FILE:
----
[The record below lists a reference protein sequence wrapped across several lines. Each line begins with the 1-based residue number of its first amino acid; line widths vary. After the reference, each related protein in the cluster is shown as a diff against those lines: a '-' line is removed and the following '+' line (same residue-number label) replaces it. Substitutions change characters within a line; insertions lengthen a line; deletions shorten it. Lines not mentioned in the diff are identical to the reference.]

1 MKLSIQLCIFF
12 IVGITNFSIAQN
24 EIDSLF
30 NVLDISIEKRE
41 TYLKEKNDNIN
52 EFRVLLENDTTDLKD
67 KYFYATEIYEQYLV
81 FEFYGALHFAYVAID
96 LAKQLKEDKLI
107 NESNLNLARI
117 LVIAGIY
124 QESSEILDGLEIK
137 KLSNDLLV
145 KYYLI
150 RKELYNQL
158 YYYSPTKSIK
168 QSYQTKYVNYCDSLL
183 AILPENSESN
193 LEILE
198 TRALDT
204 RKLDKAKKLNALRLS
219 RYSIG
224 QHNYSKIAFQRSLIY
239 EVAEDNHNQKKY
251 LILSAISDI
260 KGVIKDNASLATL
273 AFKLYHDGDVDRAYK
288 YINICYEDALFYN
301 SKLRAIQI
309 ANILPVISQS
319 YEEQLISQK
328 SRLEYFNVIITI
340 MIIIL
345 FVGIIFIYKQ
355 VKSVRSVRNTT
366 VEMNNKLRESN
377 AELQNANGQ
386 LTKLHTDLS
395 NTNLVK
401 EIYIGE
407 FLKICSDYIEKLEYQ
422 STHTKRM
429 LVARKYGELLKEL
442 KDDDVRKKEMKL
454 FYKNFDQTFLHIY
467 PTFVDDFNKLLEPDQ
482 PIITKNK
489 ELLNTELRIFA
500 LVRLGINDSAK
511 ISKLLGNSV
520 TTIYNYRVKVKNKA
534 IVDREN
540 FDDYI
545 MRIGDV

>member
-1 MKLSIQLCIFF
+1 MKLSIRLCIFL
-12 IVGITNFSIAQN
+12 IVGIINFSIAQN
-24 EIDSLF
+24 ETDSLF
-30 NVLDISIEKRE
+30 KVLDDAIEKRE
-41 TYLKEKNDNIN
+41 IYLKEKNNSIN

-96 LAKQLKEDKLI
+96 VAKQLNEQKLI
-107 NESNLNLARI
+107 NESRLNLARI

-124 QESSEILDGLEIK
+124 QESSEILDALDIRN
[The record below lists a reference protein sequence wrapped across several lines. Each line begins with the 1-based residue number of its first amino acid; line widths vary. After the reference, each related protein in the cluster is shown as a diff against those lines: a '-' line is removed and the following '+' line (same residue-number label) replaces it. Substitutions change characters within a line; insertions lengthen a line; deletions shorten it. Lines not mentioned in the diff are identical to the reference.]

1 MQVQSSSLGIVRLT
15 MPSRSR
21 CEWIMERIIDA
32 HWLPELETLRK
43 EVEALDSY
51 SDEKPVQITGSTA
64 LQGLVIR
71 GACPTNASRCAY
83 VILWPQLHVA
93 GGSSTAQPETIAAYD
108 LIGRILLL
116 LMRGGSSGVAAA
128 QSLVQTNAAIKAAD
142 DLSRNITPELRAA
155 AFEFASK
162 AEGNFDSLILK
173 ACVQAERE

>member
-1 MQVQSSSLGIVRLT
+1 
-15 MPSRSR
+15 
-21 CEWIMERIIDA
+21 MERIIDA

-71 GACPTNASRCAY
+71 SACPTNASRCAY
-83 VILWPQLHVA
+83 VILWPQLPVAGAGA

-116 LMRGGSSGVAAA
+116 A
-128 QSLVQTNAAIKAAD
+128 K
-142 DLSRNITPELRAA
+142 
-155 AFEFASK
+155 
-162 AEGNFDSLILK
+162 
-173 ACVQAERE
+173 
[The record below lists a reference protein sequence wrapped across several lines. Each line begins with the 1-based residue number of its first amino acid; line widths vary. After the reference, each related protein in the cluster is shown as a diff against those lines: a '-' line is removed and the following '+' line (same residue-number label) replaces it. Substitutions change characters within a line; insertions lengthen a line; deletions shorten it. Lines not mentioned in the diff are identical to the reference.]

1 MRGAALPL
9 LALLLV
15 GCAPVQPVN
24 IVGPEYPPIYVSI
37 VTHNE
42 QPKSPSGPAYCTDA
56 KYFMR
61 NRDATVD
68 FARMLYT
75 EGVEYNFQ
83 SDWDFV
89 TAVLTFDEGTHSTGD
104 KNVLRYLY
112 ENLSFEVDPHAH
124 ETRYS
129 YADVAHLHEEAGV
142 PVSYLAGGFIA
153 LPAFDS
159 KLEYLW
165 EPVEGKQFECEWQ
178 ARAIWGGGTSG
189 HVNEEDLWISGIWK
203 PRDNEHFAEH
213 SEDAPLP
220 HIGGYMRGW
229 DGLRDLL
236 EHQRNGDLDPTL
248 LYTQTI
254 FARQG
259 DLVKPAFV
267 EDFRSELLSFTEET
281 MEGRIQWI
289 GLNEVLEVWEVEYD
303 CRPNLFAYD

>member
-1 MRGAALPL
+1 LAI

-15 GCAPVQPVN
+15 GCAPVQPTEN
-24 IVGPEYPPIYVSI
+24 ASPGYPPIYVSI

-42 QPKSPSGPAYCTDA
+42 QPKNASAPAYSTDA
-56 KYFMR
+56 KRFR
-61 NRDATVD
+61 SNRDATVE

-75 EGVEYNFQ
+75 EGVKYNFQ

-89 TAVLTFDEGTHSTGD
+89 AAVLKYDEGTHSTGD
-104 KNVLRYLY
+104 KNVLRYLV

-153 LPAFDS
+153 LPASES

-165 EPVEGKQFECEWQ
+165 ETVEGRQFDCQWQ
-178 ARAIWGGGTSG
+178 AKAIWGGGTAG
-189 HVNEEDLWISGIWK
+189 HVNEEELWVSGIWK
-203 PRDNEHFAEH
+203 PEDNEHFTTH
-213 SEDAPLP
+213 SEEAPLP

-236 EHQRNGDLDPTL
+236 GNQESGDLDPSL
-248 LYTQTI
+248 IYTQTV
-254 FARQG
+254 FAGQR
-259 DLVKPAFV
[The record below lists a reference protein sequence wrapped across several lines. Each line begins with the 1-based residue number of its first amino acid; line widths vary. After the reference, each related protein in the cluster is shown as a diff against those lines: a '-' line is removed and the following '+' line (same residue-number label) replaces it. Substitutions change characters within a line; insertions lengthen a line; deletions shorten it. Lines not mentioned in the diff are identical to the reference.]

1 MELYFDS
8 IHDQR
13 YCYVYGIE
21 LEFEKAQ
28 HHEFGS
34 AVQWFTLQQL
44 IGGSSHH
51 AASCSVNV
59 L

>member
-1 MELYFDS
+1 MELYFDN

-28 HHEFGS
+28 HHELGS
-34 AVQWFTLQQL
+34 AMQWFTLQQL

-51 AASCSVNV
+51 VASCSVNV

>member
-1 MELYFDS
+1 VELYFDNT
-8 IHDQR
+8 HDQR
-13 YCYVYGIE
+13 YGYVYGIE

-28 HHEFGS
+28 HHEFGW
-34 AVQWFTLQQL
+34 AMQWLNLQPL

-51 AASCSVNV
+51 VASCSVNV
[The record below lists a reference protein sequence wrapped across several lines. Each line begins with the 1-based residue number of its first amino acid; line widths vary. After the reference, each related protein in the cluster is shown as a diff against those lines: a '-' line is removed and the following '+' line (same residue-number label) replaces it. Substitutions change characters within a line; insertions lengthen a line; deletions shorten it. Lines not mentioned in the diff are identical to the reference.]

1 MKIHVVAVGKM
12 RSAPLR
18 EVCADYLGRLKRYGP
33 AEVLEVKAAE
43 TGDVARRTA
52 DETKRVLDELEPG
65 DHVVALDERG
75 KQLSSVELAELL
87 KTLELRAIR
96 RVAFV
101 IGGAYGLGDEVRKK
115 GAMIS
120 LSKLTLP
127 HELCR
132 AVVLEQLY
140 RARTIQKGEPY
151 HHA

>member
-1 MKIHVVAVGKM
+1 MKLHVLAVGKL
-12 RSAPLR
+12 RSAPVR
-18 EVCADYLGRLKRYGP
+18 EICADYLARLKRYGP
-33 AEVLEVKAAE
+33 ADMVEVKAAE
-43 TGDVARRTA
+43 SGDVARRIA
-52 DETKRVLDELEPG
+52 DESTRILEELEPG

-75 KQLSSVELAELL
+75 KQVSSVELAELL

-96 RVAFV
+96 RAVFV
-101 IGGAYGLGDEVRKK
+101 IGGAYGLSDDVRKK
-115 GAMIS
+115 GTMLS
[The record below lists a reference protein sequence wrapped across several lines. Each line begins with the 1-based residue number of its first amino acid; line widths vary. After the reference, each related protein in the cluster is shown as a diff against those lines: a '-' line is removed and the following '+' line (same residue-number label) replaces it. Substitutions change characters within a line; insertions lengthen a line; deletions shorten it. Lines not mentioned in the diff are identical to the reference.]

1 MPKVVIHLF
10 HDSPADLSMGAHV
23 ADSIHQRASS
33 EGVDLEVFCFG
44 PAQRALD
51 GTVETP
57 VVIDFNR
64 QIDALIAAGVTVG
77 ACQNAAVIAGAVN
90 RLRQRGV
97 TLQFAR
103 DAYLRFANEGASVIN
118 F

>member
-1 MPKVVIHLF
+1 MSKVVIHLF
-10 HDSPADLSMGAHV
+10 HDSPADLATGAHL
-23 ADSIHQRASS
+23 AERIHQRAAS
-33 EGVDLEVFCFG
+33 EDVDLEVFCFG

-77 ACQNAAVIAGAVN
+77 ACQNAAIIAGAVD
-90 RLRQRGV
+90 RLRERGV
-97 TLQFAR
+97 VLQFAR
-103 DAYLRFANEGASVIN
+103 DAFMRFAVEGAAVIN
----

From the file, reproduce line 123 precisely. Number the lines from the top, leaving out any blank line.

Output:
68 FARMLYT